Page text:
The St. Cuthbert Gospel: 1,300 Years Old, And Looking Pretty Good The St. Cuthbert Gospel was buried alongside its titular saint in the late seventh century, making it Europe's oldest intact book. After a massive fundraising campaign, the British Library acquired the handwritten, leather-bound tome, which is in surprisingly good condition.

The St. Cuthbert Gospel: Looking Pretty Good At 1,300

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How much would you pay for a very rare book? The British Library paid about $14 million - that's 9 million pounds - to acquire Europe's oldest book, the St. Cuthbert Gospel. It dates back to the 7th century.

Claire Breay is the curator of medieval and early manuscripts at the British Library. She joins us now.

Good morning. Good to have you with us.

CLAIRE BREAY: Good morning.

NEARY: So tell us something about this book. First of all, what does it look like?

BREAY: It has a beautifully decorated red leather cover. And it's an absolutely outstanding example of Anglo-Saxon leather work. And inside it contains the text of St. John's gospel in Latin. And the text is beautifully, clearly written, looks almost as if it were written yesterday. It's incredibly well preserved.

NEARY: I saw a video of it and I was really amazed by that. How can a book so old be so well preserved?

BREAY: Well, the Gospel is really a book of absolutely unparalleled significance. And that's why it's so valuable. So its pages and the stitching that holds them together and the covers that protect the pages are intact, as it was made at the end of the 7th century. So it's really the starting point of our evidence for the history of the Western book.

And then on top of that, it has this incredible history because of its association with St. Cuthbert, whom is one of Britain's most important saints in the Middle Ages. And the Gospel was placed in the coffin of St. Cuthbert, right at the end of the 7th century, so over 1,300 years ago, when he was elevated to sainthood.

And then after the Norman Conquest, with the foundation of the new Norman cathedral in Durham, and the creation of a new shrine for St. Cuthbert, the coffin was opened in 1104 and the book was discovered intact inside the coffin.

NEARY: This book has stayed in remarkably good shape even for having been preserved up until 1104. What happened to it after that?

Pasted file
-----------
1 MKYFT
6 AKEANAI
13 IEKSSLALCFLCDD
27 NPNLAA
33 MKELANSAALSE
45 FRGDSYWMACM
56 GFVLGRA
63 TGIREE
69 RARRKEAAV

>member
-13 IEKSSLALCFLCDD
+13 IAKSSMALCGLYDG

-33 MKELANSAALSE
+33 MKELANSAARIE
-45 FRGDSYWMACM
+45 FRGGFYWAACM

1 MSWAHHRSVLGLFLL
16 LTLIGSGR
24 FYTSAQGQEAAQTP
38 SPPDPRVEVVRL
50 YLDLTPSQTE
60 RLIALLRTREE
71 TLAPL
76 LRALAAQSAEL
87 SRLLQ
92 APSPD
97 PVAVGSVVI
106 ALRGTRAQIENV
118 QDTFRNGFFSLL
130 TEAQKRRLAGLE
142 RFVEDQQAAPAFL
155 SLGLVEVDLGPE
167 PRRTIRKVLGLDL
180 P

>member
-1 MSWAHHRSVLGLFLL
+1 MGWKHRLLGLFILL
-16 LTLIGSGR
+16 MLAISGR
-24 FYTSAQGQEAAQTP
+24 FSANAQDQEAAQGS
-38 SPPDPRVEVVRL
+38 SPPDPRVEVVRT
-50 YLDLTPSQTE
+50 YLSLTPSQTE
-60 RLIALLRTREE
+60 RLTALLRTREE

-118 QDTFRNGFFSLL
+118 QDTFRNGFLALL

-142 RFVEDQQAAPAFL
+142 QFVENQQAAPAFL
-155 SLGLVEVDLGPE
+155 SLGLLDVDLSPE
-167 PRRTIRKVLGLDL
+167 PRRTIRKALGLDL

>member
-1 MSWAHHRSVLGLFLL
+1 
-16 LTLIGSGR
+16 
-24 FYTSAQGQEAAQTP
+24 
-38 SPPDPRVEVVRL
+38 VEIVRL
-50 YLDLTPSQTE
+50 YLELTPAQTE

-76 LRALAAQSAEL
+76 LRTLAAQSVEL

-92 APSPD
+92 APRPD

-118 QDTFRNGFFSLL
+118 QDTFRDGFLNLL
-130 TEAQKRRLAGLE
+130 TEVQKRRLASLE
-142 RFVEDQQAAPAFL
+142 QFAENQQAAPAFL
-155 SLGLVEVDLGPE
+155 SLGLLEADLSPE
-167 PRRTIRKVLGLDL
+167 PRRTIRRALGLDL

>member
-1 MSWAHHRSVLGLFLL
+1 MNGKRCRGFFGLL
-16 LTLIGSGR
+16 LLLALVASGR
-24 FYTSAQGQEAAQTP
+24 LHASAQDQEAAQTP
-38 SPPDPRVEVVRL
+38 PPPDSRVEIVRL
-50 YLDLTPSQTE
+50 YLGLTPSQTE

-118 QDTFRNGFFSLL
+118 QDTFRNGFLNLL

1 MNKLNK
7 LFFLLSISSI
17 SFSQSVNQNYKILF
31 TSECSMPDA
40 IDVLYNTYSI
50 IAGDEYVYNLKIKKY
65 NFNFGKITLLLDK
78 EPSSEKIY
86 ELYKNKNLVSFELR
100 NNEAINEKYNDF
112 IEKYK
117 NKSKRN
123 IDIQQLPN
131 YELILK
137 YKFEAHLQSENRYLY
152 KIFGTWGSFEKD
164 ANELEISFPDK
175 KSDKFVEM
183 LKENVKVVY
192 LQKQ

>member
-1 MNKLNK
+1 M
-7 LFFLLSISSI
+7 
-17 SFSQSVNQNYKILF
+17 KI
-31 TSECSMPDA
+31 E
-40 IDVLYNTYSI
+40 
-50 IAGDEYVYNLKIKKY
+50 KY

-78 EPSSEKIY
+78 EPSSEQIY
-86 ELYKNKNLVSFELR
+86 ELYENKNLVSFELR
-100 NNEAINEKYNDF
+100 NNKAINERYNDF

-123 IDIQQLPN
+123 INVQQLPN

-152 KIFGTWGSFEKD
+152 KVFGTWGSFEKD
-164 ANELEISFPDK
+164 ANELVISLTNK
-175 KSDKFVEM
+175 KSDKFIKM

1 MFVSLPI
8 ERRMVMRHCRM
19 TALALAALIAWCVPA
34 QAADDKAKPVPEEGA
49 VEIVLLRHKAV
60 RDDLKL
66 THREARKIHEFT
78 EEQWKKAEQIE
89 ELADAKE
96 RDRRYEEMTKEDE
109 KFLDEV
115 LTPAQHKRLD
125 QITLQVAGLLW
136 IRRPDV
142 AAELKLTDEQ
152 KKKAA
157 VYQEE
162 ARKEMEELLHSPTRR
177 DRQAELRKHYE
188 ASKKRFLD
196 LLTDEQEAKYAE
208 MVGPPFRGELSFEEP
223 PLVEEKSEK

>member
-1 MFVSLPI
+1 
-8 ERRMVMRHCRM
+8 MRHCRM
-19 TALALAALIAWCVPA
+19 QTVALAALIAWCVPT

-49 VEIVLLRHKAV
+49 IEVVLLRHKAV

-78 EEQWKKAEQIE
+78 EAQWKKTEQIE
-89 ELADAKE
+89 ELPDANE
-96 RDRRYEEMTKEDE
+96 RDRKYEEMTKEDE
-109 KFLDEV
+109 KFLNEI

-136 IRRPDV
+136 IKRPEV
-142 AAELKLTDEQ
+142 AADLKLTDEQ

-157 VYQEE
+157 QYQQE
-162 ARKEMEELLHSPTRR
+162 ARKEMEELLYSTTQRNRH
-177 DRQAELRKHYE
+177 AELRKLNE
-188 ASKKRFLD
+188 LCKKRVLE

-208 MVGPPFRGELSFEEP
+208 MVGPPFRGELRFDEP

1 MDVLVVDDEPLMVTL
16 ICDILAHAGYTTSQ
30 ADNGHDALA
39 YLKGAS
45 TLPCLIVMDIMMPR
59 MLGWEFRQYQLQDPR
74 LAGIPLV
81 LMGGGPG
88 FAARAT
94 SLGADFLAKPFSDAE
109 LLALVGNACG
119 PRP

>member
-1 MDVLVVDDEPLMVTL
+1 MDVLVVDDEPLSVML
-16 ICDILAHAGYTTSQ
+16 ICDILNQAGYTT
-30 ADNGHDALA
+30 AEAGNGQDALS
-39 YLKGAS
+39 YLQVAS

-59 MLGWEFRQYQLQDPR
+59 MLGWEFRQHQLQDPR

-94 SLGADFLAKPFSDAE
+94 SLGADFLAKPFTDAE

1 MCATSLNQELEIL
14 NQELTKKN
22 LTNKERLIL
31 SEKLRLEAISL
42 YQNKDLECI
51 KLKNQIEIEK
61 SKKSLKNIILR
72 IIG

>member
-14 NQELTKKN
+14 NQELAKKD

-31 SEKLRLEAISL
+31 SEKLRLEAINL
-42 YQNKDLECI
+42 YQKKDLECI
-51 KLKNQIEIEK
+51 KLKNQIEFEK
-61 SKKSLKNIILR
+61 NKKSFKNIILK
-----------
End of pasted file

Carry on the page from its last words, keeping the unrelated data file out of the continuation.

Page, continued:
BREAY: Yeah, it really is a remarkable survival story. It stayed in Durham in the Middle Ages and by the early 17th century it was in private hands. Then in 1769 it was given to the Jesuits, the English community who were then based on the continent, in what is now Belgium. And they have owned the manuscript for almost 250 years, until it's been bought now by the British Library as the result of the largest fund-raising campaign that we've ever held.

NEARY: Now, I understand that the British Library had this on loan from the Jesuits before this fund-raising campaign. Now that you actually own it, what's the difference between having it on loan and now actually having it in your collection?

BREAY: Yeah, so we've been able to display it in our treasures gallery. But the real difference about bringing it into public ownership is that we can really now, for the first time, invest public money, both in the long-term preservation of the Gospel and, really, in the interpretation of the Gospel.

And one of the things we really want, to achieve to raise awareness of the importance of this book, because for a book that is so important, it isn't really very well known, and that, you know, that's a reflection of it having been privately owned.

NEARY: Claire Breay is the curator of medieval and early manuscripts at the British Library. Thank you so much for joining us.

BREAY: Thank you very much.

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